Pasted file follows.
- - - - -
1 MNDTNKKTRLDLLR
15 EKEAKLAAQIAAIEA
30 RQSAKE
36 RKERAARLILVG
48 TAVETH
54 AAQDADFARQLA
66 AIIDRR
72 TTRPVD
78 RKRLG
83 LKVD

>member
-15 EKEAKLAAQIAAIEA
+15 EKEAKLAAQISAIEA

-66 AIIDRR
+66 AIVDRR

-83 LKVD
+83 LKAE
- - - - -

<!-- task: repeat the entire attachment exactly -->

1 MNDTNKKTRLDLLR
15 EKEAKLAAQIAAIEA
30 RQSAKE
36 RKERAARLILVG
48 TAVETH
54 AAQDADFARQLA
66 AIIDRR
72 TTRPVD
78 RKRLG
83 LKVD

>member
-15 EKEAKLAAQIAAIEA
+15 EKEAKLAAQISAIEA

-66 AIIDRR
+66 AIVDRR

-83 LKVD
+83 LKAE